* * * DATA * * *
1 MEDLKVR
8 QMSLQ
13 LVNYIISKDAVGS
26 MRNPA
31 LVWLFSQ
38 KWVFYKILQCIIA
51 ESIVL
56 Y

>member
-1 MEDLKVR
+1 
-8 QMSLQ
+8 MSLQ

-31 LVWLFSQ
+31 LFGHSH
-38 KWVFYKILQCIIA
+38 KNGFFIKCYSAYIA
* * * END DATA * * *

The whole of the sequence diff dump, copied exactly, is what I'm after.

1 MEDLKVR
8 QMSLQ
13 LVNYIISKDAVGS
26 MRNPA
31 LVWLFSQ
38 KWVFYKILQCIIA
51 ESIVL
56 Y

>member
-1 MEDLKVR
+1 
-8 QMSLQ
+8 MSLQ

-31 LVWLFSQ
+31 LFGHSH
-38 KWVFYKILQCIIA
+38 KNGFFIKCYSAYIA